Georgian Government admits ill-treating war veterans during sit-in

Published: 4 May 2017

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The Georgian Government has settled claims by ten applicants whose protest against cuts to war veterans’ benefits was violently dispersed by the police.  The Government acknowledged that the police had breached the prohibition of inhuman and degrading treatment (three applicants), and the right to freedom of assembly (all applicants).  It undertook to effectively investigate their ill-treatment. The ten applicants in this case were represented by the European Human Rights Advocacy Centre (EHRAC), based at Middlesex University, and the Georgian Young Lawyers’ Association (GYLA, Tbilisi).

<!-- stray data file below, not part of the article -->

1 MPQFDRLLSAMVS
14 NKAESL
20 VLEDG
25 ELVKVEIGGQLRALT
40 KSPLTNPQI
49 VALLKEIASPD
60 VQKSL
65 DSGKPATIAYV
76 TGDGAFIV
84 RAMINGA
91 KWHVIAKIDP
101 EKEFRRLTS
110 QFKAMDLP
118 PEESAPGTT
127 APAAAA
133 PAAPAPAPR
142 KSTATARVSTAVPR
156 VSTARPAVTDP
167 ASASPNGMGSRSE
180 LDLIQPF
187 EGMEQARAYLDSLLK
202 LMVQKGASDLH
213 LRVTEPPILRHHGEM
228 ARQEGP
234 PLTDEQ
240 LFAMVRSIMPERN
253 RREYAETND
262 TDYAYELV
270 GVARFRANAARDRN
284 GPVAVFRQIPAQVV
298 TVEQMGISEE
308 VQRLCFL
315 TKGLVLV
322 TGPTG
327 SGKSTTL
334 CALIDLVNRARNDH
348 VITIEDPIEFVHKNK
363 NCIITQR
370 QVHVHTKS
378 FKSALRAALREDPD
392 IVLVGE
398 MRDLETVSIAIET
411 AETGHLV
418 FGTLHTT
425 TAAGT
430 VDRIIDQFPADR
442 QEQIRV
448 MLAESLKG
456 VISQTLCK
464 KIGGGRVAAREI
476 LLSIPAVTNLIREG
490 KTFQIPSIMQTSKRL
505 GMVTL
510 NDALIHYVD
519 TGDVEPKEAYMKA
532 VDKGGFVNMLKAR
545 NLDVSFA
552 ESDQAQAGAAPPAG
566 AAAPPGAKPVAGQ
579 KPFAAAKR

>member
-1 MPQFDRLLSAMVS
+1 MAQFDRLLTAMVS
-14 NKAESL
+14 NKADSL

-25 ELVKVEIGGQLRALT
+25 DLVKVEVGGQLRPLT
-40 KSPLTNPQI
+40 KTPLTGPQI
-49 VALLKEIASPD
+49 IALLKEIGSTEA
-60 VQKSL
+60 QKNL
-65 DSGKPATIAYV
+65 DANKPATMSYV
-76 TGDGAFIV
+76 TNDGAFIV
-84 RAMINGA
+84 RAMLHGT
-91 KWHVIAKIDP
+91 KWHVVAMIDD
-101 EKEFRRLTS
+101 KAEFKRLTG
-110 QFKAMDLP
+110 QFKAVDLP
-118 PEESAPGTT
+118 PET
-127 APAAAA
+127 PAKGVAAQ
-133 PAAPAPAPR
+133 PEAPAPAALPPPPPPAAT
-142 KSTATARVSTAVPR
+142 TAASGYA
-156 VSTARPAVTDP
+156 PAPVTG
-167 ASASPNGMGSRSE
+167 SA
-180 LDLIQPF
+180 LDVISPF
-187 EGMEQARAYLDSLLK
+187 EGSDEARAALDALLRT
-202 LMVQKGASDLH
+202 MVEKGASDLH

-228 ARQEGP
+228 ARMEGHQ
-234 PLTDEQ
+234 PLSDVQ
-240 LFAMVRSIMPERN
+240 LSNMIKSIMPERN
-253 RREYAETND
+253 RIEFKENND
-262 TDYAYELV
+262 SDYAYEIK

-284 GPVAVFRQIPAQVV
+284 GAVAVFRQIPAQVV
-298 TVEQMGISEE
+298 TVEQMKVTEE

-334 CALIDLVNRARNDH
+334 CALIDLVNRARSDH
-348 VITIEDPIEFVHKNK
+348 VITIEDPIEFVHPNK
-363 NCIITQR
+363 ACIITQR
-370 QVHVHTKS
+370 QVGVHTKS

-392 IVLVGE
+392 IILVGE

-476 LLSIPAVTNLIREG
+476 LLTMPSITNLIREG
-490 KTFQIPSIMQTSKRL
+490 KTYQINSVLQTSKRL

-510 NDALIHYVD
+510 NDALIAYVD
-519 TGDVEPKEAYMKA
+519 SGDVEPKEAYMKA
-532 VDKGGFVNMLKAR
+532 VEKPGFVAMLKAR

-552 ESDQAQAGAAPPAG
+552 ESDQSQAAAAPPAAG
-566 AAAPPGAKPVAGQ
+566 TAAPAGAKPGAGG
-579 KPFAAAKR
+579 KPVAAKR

On 3 January 2011, the applicants organised a sit-in protest denouncing drastic cuts in the war veterans’ social allowances and benefits by the Government, having notified the authorities of their intention to hold a demonstration. During the sit-in, the police ordered the applicants to dismantle their tents and to leave. Following their refusal to leave, a large number of plain-clothed agents arrived and the protest was violently dispersed. Eight of the applicants were forcibly handcuffed to police vehicles and later convicted of administrative charges, including breach of public order. Following complaints by the applicants, a criminal investigation was launched into the beating of a number of protestors.

The applicants were awarded a total of €21,500 in compensation.

This is the eighth of EHRAC/GYLA’s joint cases to be resolved through either a friendly settlement or unilateral declaration. These cases are indicative of the current Georgian Government’s policy of trying to negotiate settlements directly with applicants. EHRAC and GYLA will monitor the Government’s progress in conducting an effective investigation, in order to ensure its compliance with the decision and justice for the victims.

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